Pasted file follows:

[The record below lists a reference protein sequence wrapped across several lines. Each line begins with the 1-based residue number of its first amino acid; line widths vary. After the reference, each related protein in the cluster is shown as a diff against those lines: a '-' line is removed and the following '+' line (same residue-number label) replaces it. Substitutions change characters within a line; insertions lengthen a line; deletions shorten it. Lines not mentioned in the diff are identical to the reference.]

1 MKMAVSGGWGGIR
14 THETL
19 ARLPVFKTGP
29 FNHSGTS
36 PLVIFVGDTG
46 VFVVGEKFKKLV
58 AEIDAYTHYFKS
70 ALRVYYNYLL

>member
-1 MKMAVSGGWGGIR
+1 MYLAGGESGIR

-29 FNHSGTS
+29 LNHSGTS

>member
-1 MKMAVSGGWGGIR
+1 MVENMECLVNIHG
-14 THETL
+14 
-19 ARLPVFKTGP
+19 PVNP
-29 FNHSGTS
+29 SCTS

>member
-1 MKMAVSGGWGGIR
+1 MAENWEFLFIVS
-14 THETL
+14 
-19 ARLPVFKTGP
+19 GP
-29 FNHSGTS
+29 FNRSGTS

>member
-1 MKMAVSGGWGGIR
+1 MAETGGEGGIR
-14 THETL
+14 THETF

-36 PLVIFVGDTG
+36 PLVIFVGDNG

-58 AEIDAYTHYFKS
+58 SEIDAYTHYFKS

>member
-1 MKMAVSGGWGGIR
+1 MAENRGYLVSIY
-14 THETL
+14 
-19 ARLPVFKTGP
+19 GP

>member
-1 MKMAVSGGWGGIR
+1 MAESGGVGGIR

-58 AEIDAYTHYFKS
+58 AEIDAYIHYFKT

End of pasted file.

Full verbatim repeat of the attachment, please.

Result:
[The record below lists a reference protein sequence wrapped across several lines. Each line begins with the 1-based residue number of its first amino acid; line widths vary. After the reference, each related protein in the cluster is shown as a diff against those lines: a '-' line is removed and the following '+' line (same residue-number label) replaces it. Substitutions change characters within a line; insertions lengthen a line; deletions shorten it. Lines not mentioned in the diff are identical to the reference.]

1 MKMAVSGGWGGIR
14 THETL
19 ARLPVFKTGP
29 FNHSGTS
36 PLVIFVGDTG
46 VFVVGEKFKKLV
58 AEIDAYTHYFKS
70 ALRVYYNYLL

>member
-1 MKMAVSGGWGGIR
+1 MYLAGGESGIR

-29 FNHSGTS
+29 LNHSGTS

>member
-1 MKMAVSGGWGGIR
+1 MVENMECLVNIHG
-14 THETL
+14 
-19 ARLPVFKTGP
+19 PVNP
-29 FNHSGTS
+29 SCTS

>member
-1 MKMAVSGGWGGIR
+1 MAENWEFLFIVS
-14 THETL
+14 
-19 ARLPVFKTGP
+19 GP
-29 FNHSGTS
+29 FNRSGTS

>member
-1 MKMAVSGGWGGIR
+1 MAETGGEGGIR
-14 THETL
+14 THETF

-36 PLVIFVGDTG
+36 PLVIFVGDNG

-58 AEIDAYTHYFKS
+58 SEIDAYTHYFKS

>member
-1 MKMAVSGGWGGIR
+1 MAENRGYLVSIY
-14 THETL
+14 
-19 ARLPVFKTGP
+19 GP

>member
-1 MKMAVSGGWGGIR
+1 MAESGGVGGIR

-58 AEIDAYTHYFKS
+58 AEIDAYIHYFKT